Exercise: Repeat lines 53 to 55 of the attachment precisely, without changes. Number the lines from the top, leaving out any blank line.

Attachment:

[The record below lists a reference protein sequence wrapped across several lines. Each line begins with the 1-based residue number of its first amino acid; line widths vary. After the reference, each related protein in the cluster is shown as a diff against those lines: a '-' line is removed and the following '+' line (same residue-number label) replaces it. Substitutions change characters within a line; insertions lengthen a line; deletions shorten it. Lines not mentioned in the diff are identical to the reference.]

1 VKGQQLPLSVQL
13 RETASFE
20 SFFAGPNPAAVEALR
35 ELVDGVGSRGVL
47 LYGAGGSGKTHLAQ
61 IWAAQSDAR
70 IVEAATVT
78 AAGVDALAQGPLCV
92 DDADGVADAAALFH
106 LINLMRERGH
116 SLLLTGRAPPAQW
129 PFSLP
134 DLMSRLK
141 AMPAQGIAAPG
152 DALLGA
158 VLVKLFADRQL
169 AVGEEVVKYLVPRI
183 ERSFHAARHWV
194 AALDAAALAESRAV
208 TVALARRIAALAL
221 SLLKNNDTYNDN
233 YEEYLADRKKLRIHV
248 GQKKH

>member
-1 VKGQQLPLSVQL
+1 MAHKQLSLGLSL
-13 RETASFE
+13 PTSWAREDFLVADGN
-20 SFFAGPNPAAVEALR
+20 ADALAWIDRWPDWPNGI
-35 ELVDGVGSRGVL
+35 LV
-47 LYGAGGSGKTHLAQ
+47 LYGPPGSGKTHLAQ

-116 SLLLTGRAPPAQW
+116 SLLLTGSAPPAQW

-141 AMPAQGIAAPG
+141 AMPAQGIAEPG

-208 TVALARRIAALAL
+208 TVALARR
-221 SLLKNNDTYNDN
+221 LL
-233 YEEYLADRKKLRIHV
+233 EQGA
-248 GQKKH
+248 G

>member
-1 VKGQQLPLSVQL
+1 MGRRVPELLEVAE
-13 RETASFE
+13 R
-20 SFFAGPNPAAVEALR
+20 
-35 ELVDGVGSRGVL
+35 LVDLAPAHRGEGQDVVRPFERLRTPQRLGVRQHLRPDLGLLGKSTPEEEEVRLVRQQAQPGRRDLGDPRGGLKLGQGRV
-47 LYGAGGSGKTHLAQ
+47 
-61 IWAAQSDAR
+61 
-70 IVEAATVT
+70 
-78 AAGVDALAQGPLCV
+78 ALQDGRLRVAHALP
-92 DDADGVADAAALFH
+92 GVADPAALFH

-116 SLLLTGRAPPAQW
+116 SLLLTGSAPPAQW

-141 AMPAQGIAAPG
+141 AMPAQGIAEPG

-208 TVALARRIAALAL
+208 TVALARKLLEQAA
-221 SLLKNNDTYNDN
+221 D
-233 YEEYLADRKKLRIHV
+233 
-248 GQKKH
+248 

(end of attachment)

-20 SFFAGPNPAAVEALR
+20 
-35 ELVDGVGSRGVL